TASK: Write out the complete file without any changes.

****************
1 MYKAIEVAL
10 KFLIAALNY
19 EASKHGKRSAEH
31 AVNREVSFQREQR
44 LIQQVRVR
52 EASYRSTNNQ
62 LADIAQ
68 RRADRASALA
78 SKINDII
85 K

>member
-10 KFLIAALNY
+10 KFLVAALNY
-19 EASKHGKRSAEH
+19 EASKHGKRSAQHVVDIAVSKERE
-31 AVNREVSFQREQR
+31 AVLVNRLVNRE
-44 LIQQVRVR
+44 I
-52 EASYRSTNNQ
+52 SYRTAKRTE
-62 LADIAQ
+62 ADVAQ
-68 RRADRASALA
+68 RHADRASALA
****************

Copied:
1 MYKAIEVAL
10 KFLIAALNY
19 EASKHGKRSAEH
31 AVNREVSFQREQR
44 LIQQVRVR
52 EASYRSTNNQ
62 LADIAQ
68 RRADRASALA
78 SKINDII
85 K

>member
-10 KFLIAALNY
+10 KFLVAALNY
-19 EASKHGKRSAEH
+19 EASKHGKRSAQHVVDIAVSKERE
-31 AVNREVSFQREQR
+31 AVLVNRLVNRE
-44 LIQQVRVR
+44 I
-52 EASYRSTNNQ
+52 SYRTAKRTE
-62 LADIAQ
+62 ADVAQ
-68 RRADRASALA
+68 RHADRASALA